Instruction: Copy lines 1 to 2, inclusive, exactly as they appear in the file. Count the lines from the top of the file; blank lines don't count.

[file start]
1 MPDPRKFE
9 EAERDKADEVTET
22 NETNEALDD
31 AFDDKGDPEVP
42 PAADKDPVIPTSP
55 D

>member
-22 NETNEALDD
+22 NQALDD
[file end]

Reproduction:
1 MPDPRKFE
9 EAERDKADEVTET